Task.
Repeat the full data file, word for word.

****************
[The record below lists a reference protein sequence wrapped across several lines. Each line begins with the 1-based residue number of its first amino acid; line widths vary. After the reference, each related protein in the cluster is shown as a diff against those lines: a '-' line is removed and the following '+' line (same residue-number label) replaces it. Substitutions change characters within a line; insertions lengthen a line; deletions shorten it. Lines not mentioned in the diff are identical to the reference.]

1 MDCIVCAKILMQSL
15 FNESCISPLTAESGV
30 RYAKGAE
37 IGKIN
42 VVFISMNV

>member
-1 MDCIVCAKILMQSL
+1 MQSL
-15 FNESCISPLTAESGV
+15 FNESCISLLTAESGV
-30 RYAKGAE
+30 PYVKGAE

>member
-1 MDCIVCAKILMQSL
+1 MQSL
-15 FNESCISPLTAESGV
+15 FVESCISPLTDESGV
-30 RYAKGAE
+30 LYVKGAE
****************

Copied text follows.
[The record below lists a reference protein sequence wrapped across several lines. Each line begins with the 1-based residue number of its first amino acid; line widths vary. After the reference, each related protein in the cluster is shown as a diff against those lines: a '-' line is removed and the following '+' line (same residue-number label) replaces it. Substitutions change characters within a line; insertions lengthen a line; deletions shorten it. Lines not mentioned in the diff are identical to the reference.]

1 MDCIVCAKILMQSL
15 FNESCISPLTAESGV
30 RYAKGAE
37 IGKIN
42 VVFISMNV

>member
-1 MDCIVCAKILMQSL
+1 MQSL
-15 FNESCISPLTAESGV
+15 FNESCISLLTAESGV
-30 RYAKGAE
+30 PYVKGAE

>member
-1 MDCIVCAKILMQSL
+1 MQSL
-15 FNESCISPLTAESGV
+15 FVESCISPLTDESGV
-30 RYAKGAE
+30 LYVKGAE